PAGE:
Four Tips to Improve Your Channel Program
By: Peter Radizeski
The first line of offense in your program is your channel manager. When was the last time you trained them on more than a product? These people are the conduit to your company for the channel. Many are the only interaction that both customers and partners will have with your company. Don’t you want to invest in them? Invest in your employees with some personal development or sales training. If they are recruiting partners, shouldn’t there be some training around mission, partner profile, message and more?
It isn’t about more traffic to the funnel; it’s about better traffic – more qualified traffic – in the funnel. Next it is about increasing the close ratio. Target and message better; then close more. All are skills that can be learned and improved with some training.
The tech industry is seeing more companies that have only two sales channels – indirect partners and online. In several cases, the inbound leads are being fed to the channel partners. This is a no-brainer for a channel partner. “You are going to give me leads? And no channel conflict? Yes, please! Sign me up!”
Even hosted VoIP companies are starting to feed leads to channel partners. How would a VoIP company that doesn’t offer leads compete? There are so many hosted VoIP providers in the U.S. that any advantage is needed. That can be a higher SPIFF or providing leads.
GENBAND has a marketing automation program (called the Channel Marketing and Management Platform) that is powered by Zift Solutions to assist partners in promoting GENBAND-powered technology and services. This system consists of customized collateral content that GENBAND created, social media syndication, email campaigns and analytics. The partners have to upload their lists to the system and the rest is automated. This will help partners with lead generation. It isn’t as easy as handing them leads, but it is much better than no help with lead generation. (This program allows GENBAND to control the message as well.)
Another program element is coselling. Telcos (most notably Qwest, Verizon Wireless and AT&T) have gone through periods when co-selling with direct sales reps and channel partners was encouraged. (There were also periods where it was not allowed.) Coselling can be an expensive prospect (paying two sales reps for each order). This is a rather directed approach to sales however.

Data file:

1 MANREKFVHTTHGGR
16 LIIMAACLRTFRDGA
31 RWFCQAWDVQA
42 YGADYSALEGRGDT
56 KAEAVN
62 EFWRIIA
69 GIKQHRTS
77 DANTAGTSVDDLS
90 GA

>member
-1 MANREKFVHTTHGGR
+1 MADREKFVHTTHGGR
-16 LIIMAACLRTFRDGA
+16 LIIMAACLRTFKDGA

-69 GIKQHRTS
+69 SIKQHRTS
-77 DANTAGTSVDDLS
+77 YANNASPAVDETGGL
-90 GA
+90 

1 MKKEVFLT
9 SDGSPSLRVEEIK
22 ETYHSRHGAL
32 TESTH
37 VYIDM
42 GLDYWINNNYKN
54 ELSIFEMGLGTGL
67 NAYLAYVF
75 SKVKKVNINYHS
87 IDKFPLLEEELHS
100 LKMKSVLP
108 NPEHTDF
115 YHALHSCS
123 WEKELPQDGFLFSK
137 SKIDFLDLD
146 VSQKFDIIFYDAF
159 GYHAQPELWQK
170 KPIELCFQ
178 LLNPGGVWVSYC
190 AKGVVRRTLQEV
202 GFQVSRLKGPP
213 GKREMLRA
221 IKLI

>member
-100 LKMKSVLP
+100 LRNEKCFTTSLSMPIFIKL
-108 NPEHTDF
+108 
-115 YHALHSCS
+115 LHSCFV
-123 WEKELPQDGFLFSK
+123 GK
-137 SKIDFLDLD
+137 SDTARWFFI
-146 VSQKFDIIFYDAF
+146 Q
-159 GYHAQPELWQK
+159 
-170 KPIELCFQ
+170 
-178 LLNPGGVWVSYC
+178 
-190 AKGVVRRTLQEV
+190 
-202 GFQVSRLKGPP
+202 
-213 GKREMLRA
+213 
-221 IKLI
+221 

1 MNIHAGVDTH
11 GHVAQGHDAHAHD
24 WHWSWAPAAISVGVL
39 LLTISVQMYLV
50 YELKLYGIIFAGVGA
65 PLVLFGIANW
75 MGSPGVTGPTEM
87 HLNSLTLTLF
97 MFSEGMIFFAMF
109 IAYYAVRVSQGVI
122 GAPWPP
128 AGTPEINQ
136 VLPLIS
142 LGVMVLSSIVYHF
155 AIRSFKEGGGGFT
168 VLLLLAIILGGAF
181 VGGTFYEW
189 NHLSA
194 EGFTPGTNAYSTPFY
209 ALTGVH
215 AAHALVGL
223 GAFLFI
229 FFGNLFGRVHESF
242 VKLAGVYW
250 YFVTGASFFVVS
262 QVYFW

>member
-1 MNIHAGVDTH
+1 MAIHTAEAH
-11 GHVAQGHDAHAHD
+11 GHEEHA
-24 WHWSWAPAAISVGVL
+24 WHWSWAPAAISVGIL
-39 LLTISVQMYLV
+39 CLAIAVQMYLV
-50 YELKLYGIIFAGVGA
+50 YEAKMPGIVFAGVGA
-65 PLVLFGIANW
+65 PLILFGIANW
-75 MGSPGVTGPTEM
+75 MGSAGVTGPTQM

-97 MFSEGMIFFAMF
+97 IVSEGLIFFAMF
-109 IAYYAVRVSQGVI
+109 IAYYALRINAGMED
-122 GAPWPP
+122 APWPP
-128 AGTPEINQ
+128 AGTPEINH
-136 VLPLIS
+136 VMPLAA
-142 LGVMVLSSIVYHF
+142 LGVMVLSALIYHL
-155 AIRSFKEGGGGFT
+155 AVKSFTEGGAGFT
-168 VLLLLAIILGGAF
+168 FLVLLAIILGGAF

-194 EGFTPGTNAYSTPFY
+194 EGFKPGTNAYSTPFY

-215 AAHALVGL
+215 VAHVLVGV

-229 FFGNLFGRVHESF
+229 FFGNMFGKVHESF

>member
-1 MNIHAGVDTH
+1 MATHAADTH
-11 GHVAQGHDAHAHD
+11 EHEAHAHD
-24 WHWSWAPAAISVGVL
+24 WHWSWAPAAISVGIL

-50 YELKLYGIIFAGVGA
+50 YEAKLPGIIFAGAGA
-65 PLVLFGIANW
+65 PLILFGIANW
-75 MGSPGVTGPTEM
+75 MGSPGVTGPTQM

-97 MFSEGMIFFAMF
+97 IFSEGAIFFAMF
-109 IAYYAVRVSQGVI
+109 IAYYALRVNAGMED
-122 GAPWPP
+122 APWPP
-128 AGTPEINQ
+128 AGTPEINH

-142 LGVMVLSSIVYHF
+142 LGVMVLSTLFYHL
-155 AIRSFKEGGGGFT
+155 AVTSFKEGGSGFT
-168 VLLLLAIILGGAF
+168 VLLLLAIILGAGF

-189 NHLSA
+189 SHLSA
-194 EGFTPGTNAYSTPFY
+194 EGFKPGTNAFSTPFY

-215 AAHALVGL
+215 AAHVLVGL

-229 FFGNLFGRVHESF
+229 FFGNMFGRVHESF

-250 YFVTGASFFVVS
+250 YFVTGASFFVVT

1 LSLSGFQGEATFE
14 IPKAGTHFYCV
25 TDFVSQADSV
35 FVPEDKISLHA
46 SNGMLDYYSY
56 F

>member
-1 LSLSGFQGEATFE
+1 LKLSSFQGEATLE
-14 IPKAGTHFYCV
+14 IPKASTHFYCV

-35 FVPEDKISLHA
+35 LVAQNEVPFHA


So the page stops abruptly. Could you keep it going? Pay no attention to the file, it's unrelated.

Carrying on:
In co-selling your brand and team are represented to the customer. You are paired with the partner on this opportunity. Channel managers often don’t get to interact with the end user (customer). There isn’t a chance for the vendor to directly pitch the customer. Co-selling averts that. It also puts the competition at a disadvantage.
Co-selling also provides the bonus of not just the company represented but the extra layer of the partner and the value that she brings to the table. This can be installation, design, expertise or some other component. It can be more compelling to the customer.
The final element is “compensation.” For partners, compensation is an important revenue stream for the business. Some programs offer one-time upfront payment. Other programs have a SPIFF coupled with monthly recurring commission based on the billing revenue. A few programs are just straight commission on the billing revenue for the term of the original contract. Partners look at a variety of factors in the partner compensation model: how much, how long, quota, ramp, evergreen and the gotchas. The gotchas are those onerous clauses in the contract (such as “terminate for convenience”) or channel conflict without deal registration.
We live in a pretty transparent world, where commission rates are not as secretive as people would like to think. Keep that in mind when making a deal with one partner over another. It won’t stay secret for long.
The last tip is to listen to your partners. There are advisory groups and other avenues to interface with partners, but actively listening to them is significant. Most often they will talk about the friction in the relationship. Where are the bugs in the system? What are customers saying about your service or your company or your support? How much friction is there in doing business with you? In what areas can doing business with you get easier? Here are several places that may have snags: quoting, deal registration, channel conflict, site surveys, getting all of the paperwork for a sale, collecting commissions, partner training and getting paid. Those factors don’t include the customer facing items such as installation, billing, CPE and customer care.
Compensation, co-selling, channel manager training and lead generation are just four tips that could improve your channel program in the wake of the competition in the industry. Nothing beats having an exclusive service that customers want, but that isn’t the case. So try to be as easy to do business with as possible. Don’t make it hard to give you sales. Make the partner want to do business with you.
This digital article is sponsored by: LSI
About ChannelVision Magazine:
ChannelVision is a bi-monthly digital and print magazine, read by channel partners selling all manner of voice, data, access, managed and business services (both on premise and “in the cloud”), as well as, technology, gear, and equipment. ChannelVision is a highly focused and efficient way for service providers, hardware, and software companies to reach experienced channel partners targeting the small/medium business space. Serving a controlled circulation of providers and indirect distributors of communications, network, IT and cloud-based business services, ChannelVision is telecom’s gateway perspective on how to adapt, what to sell, and how to sell it.